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STATEMENT BY MR. SANGA PANGGABEAN,
THE REPRESENTATIVE OF THE REPUBLIC OF INDONESIA,
AT THE GENERAL DEBATE OF THE UN COMMITEE ON INFORMATION
DURING ITS TWENTY-SEVENTH SESSION
20 APRIL 2005
At the outset, my delegation would like congratulate you (Ambassador Ioan Motoc) on your (his) election to the Chairmanship of this session of the Committee on Information. I would also like to thank the Secretary General for his reports, and the Under-Secretary General for Communication and Public Information, Mr. Shashi Tharoor, for his comprehensive presentation on the work being carried out by the Department of Public Information/DPI, as well as his insightful interactive session. Before I continue, let me state that my delegation fully associates itself with the statement delivered by the distinguished delegate of Jamaica on behalf of the Group of 77 and China.
In the rapidly changing global information environment, DPI has produced a new strategic orientation derived from its 2002 reforms proposal. This includes the introduction of a new mission statement, a new operating model and a new organizational structure. My delegation acknowledges and appreciates the improving of delivery of public information services such as the radio and website, which have become the premiere tool for reaching target audiences such as the media, non-governmental organizations and the academia.
Beyond this, however, the gap in the information and communication technologies between the developed and the developing countries has continued to widen, and vast segments of the population in developing countries are not benefiting from the present information and technology revolution. This has impaired the ability of many societies to become knowledgeable about, or involved in, the work of the UN.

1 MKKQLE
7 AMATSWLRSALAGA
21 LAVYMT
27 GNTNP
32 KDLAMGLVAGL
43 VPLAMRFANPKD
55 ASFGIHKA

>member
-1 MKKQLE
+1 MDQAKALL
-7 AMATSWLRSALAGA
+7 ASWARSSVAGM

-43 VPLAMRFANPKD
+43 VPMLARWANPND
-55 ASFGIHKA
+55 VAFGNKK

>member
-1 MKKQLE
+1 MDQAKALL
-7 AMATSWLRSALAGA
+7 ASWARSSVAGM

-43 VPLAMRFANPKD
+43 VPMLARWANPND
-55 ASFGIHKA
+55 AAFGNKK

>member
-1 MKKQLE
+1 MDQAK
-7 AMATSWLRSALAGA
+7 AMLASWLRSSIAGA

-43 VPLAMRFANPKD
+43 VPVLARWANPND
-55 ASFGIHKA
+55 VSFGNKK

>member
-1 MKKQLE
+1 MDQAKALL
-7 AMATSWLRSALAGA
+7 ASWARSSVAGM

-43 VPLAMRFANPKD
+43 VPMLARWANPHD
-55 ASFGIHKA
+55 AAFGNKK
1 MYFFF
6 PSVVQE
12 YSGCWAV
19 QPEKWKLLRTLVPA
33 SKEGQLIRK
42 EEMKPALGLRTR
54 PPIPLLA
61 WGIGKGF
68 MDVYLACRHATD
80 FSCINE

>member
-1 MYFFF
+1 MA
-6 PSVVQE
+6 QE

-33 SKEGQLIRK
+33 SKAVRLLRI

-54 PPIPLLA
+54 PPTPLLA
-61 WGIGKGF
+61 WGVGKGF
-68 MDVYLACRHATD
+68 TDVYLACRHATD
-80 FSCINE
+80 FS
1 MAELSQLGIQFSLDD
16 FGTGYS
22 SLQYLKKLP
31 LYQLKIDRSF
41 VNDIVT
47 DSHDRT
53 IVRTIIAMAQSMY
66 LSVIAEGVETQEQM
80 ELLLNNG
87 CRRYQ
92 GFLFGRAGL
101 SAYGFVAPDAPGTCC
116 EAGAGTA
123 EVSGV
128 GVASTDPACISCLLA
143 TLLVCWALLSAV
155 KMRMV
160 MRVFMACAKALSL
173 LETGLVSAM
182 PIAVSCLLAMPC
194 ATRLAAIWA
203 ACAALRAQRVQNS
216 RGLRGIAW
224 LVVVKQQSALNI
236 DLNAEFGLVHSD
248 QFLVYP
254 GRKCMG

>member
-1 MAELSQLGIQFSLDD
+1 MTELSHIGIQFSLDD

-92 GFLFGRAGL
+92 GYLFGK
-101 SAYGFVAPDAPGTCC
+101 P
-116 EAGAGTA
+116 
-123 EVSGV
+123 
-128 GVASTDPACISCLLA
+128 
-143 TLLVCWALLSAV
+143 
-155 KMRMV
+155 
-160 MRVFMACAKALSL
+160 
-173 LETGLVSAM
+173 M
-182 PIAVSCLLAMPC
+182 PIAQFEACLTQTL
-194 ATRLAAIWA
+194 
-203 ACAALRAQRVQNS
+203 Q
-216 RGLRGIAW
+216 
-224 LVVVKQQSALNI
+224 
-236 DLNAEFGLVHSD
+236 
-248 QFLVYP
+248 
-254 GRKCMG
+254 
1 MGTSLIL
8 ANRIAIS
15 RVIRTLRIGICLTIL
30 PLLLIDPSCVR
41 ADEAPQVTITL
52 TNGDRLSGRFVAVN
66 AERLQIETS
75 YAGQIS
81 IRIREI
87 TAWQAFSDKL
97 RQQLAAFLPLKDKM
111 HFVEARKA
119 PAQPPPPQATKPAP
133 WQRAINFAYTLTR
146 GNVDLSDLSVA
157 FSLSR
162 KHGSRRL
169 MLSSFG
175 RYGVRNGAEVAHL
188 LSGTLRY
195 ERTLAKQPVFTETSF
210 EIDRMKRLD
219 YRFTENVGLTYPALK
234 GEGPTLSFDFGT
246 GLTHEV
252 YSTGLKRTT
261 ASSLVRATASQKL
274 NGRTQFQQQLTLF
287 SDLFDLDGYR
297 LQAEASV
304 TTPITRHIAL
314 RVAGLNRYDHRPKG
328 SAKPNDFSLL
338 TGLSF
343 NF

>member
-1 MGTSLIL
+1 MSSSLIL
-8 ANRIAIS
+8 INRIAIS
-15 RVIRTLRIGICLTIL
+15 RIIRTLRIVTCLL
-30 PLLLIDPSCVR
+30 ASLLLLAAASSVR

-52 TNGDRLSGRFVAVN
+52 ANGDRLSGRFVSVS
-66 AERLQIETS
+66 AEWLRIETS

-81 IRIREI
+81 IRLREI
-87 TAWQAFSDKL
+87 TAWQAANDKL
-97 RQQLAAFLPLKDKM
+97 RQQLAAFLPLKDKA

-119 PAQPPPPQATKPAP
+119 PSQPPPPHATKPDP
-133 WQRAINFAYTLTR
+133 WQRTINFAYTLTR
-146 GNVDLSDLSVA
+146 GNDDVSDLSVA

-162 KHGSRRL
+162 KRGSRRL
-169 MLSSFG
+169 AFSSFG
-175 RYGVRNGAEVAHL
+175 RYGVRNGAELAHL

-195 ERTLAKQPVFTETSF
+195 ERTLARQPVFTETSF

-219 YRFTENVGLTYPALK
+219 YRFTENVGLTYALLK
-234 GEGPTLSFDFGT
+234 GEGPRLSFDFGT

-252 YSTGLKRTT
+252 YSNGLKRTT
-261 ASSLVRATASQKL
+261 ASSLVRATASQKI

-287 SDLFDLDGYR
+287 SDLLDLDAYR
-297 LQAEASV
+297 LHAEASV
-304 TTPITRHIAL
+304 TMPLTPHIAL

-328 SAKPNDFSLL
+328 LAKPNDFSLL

The developments in the information and communication technology revolution open vast new opportunities for economic growth and social development and can play an important role in the eradication of poverty in developing countries. Communication is a powerful tool in bringing people and perceptions together, and for moving them forward. The disparity in the availability of these new technologies, therefore, could lead to the further widening of disparities between and within countries.
DPI has an indispensable role in managing the public image of the United Nations. However, its work in this area should be carried out in all Member States. It is in this context that my delegation is in agreement with the findings in the Report on the "Further rationalization of the network of United Nations information Centers/UNICs" that the geopolitical and characteristics complexity of regional groupings outside the developed countries are not conducive to the application of regionalization. Indeed, my delegation feels that UNICs are the most appropriate medium for promoting public awareness and mobilizing support for the work of the United Nations at the local level, bearing in mind that information in local languages has the strongest impact on the local population. Indonesia is also deeply concerned by the persistence of insufficient resources which negatively affects the UNICs.
On the positive side, we are encouraged that DPI has undertaken pro-active outreach efforts aimed at showing the media and the public at large the many ways in which the organization is responding to global challenges on a daily basis. As a tsunami-affected country, my delegation is highly grateful for the relevance and the effectiveness that the UN demonstrated following the tsunami tragedy, when it responded swiftly to coordinate relief efforts and to provide a global forum for consensus regarding longer-term measures. DPI played a vital part in ensuring regular and timely multimedia coverage of the tragedy, thereby helping to awaken international humanitarian consciousness of the disaster, and mobilize recovery effort in the countries affected by the tragedy.
My delegation agrees with the notion that people around the world seek a stronger United Nations, one that is capable of living up to the expectations they have of it. To that extent, we urge the international community to endeavor to make DPI a voice that provides accurate, impartial, comprehensive and timely information to Member States and the wider community on the tasks and responsibilities of the United Nations.
Thank you, Mr. Chairman.***